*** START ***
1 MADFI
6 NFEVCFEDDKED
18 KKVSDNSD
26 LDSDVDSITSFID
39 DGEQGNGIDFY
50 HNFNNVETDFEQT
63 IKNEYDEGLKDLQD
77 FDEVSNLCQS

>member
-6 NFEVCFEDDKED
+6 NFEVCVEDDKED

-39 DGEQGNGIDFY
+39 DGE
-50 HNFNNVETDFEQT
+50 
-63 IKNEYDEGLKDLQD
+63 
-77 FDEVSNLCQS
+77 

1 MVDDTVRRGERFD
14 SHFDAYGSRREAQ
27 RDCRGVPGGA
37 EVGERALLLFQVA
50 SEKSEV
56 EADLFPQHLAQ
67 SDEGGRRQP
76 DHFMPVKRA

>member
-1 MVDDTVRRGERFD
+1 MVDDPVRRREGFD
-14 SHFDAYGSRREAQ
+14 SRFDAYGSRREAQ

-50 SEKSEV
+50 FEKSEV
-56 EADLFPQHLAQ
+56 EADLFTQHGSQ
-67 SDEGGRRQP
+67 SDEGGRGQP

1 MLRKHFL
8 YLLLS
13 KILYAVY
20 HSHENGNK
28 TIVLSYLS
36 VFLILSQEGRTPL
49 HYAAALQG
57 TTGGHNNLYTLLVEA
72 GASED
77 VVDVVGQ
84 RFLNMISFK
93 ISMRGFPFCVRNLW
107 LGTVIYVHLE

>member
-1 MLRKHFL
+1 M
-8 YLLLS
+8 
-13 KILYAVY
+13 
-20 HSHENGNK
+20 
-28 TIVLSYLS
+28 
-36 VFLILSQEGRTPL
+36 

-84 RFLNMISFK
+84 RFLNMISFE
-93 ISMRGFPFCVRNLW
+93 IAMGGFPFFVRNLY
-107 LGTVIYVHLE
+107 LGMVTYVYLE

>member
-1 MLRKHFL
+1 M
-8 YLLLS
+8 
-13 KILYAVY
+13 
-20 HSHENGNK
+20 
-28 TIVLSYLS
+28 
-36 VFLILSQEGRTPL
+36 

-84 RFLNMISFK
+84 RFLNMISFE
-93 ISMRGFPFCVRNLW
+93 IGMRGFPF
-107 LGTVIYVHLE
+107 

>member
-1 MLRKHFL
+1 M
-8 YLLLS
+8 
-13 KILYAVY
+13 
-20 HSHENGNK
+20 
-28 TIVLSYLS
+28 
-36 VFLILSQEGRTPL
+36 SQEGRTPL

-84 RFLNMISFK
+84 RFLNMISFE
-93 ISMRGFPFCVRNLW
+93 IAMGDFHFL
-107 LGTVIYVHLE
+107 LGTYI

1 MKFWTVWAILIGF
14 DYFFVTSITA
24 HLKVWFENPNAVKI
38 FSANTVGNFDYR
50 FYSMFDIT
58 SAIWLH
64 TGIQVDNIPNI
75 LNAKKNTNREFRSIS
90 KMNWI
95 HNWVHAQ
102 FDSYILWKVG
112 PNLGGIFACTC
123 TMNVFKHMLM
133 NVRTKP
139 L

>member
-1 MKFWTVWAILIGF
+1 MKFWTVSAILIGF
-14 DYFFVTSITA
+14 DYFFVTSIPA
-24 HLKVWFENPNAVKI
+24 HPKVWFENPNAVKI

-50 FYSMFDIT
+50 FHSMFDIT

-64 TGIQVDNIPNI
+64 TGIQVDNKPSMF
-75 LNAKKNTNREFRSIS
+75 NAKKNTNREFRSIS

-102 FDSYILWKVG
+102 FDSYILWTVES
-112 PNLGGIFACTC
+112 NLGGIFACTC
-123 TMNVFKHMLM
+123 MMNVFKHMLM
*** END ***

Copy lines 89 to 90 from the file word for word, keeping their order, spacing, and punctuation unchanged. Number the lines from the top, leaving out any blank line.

+107 

>member